Submitted to: Proceedings of the Ogallala Aquifer - Steps to Sustainability
Publication Type: Proceedings
Publication Acceptance Date: October 30, 1999
Publication Date: N/A
Interpretive Summary: Animal waste in the Texas High Plains is sometimes contained in shallow depressions called playas. Cracks formed in the depression floor during dry periods allow downward movement of surface water. If feedlots contribute enough water to keep the playa floor wet then cracks and fractures cannot form, thus restricting or eliminating surface water flow through cracks. This paper describes the lake surface area in selected playas with and without feedlots during wet and dry periods, and how feedlots affect water levels in playas. Historical precipitation data was studied to find wet and dry periods. Standing water in a playa was identified by examining LANDSAT Thematic Mapper satellite data. Lake boundaries of seven feedlot-impacted playas and seven playas without feedlots were compared. Results show that all the playas without feedlots were dry during the dry period and most had standing water in the wet period. However, all but one feedlot playa had standing water in both the dry and wet periods. Playas with feedlots usually maintain enough water in them to reduce ground surface desiccation and crack formation, and restrict downward flow of surface water.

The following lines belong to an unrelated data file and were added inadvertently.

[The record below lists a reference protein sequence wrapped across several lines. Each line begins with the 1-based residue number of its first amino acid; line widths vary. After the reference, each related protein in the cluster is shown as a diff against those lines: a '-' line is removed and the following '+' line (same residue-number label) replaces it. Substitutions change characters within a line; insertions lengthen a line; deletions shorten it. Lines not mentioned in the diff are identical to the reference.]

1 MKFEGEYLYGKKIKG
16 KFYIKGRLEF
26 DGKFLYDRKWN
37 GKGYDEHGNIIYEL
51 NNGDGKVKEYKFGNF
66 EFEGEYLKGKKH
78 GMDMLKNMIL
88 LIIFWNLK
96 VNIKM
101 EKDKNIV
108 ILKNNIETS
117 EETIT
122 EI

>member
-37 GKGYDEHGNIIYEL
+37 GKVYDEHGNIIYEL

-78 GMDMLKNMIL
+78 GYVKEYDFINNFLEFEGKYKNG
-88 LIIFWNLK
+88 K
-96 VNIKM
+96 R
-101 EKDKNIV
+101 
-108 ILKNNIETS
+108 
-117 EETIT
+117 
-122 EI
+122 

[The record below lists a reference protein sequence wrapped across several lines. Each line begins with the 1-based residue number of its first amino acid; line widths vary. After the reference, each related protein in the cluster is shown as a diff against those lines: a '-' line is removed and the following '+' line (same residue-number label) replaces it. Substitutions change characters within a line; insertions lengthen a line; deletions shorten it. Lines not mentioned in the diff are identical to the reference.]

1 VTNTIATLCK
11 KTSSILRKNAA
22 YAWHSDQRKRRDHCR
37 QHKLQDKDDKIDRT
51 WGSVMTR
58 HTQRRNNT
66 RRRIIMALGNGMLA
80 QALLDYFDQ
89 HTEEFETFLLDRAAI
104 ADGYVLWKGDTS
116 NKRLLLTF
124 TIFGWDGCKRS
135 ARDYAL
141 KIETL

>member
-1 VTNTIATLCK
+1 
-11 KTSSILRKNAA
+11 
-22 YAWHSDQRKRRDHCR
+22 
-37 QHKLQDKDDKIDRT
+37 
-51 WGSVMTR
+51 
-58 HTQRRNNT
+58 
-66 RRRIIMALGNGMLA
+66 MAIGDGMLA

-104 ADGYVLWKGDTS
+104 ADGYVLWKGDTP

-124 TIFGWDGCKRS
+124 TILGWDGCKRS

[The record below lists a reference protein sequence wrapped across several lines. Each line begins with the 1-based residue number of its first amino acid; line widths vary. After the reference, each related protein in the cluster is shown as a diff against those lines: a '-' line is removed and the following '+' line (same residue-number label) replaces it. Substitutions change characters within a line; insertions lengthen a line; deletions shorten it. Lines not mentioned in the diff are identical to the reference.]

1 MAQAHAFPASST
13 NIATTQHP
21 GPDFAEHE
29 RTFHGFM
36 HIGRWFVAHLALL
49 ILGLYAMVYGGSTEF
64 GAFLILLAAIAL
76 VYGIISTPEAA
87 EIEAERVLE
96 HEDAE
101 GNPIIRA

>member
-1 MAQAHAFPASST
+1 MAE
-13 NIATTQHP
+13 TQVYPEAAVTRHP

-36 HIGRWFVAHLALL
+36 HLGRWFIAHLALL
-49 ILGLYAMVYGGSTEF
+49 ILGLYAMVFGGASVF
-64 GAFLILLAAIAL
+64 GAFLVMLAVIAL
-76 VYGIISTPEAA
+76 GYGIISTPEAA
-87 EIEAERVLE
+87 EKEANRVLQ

Technical Abstract: Playas are shallow depressions, and in the Texas High Plains, are often used as sites of animal waste management of beef feedlots and dairy operations. Playas can be zones of active recharge to the Ogallala Aquifer. Groundwater recharge estimates to the Ogallala Aquifer are calculated using hydraulic properties of playas which are not used as waste emanagement sites. A concern is raised whether these hydraulic properties of playas not associated with feedlots are valid to estimate groundwater recharge from feedlot-impacted playas. The objective of this paper is to provide evidence to show that hydrology is different for feedlot- impacted playas, and therefore, hydraulic properties are different for feedlot and non-feedlot playas. Historical precipitation data was examined to delineate extended wet and dry periods for Texas High Plains. Lake boundaries of seven feedlot-impacted playas and seven non-impacted playas were compared using LANDSAT Thematic Mapper (TM) band 7 (2.08 to 2.35, um) satellite data. Results show that all the playas without feedlots were dry during the dry period and most had standing water in the wet period. However, all but one feedlot playa had a sizable surface area of standing water in both the dry and wet periods. These results indicate that the playas associated with beef feedlots behave different hydrologically, and consequently are hydraulically different and should be considered different for hydrologic modeling and recharge estimate calculations.